Taiwan imported a total of 15 Mt of LNG in 2016, up by 2.7% year-on-year. For the country, this is the seventh consecutive year of growth. CPC, Taiwan’s sole LNG importer, benefited from term contracts signed with Malaysia, Papua New Guinea, Indonesia and Qatar. It also took more deliveries from Russia which became the country’s fifth largest supplier (8.5% of the total imports).
During the year, energy demand rose by 1.8%, supported by every sector (services, transportation, residential and industrial). Chilled gas was the fastest growing fossil fuel (+4.2%), before petroleum products (+2.2%). Coal declined by 0.6% and Taiwan’s nuclear output dropped for the second consecutive year (-14% in 2015 and -13.2% in 2016).
Average LNG import prices fell below $7/mmbtu
As a consequence of the continuing drop in oil prices, average LNG import prices in Eastern Asia fell for the second consecutive year in 2016, from $9.5/mmbtu in 2015 to $6.7/mmbtu in 2016. Most of the drop occurred in Q2 with LNG prices rising again in the second half of the year in the wake of oil prices.
Average LNG import prices of the four Eastern Asian importers continued to converge throughout the year in 2016. In January, the spread between the minimum ($7.1/mmbtu in Taiwan) and maximum ($8.0/mmbtu in South Korea) average import price was $1.0/mmbtu, down from $4.6/mmbtu one year before. In December, this spread was reduced to just $0.3/mmbtu ($7.0/mmbtu in Taiwan, $7.3/mmbtu in South Korea).
Spot LNG price in Japan averaged $5.6/mmbtu in 2016, down by $2.0 compared with the previous year. As Japan reduced its imports, prices declined from January to April to reach $4.0/mmbtu, corresponding the lowest level recorded in the recent past years. Then, prices started to rise again, reaching $5.4/mmbtu in Q3 and $7.4/mmbtu in Q4.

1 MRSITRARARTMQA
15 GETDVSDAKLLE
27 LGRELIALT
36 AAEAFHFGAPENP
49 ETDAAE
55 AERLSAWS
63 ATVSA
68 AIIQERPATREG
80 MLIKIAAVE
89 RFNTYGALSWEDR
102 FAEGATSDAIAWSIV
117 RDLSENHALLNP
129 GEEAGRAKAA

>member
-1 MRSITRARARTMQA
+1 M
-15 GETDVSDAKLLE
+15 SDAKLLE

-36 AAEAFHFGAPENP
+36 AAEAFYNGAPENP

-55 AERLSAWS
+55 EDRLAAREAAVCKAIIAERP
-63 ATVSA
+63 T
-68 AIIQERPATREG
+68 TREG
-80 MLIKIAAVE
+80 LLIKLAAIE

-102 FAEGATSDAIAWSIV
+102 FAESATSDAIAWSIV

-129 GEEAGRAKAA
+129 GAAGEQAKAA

Australia became Eastern Asian countries’ first LNG supplier in 2016
In 2016, numerous projects came on line in Australia including Gorgon LNG (trains 1 and 2), APLNG (trains 1 and 2) and Gladstone LNG (train 2). As a result, Australian deliveries to Eastern Asian countries soared by 13.3 Mt well above from the second biggest rise which came from Indonesia (+1.1 Mt). In the meantime, imports from Qatar dropped by 3.6 Mt, pulled by the collapse of deliveries to Japan (-2.5 Mt), to Taiwan (-0.7 Mt) and to South Korea (-0.5 Mt). Supplies from Nigeria and Yemen also decreased significantly (-3.1 Mt and -1 Mt, respectively) as production fell because of force majeure in both countries.
Amid those changes, two countries came back again on the Eastern Asia’s LNG market: Egypt – which temporary restarted operations and exported two cargoes (to Japan and China) – and Angola – which restarted its production after different stages of maintenance due to a pipeline rupture in 2014 (one vessel to South Korea).
Finally, with a market share of 25.1% over the year, Australia overtook Qatar (22.4%) to become Eastern Asia’s first supplier in 2016 – only one year after having taken Malaysia’ second position.
On a regional scale, Asia Oceania strengthened its position as the first region to supply Eastern Asian countries in 2016. With 59.4% of the total deliveries, the region increased its share by 7.2 points compared to 2015 whereas Middle East and Africa’s market shares decreased by 4 points (to 29.9%) and by 3.2 points (to 2.8%) respectively. Finally, deliveries from Europe remained flat (+0.1 point).
By Adrien Martinez-Méré – Junior Economist, Cedigaz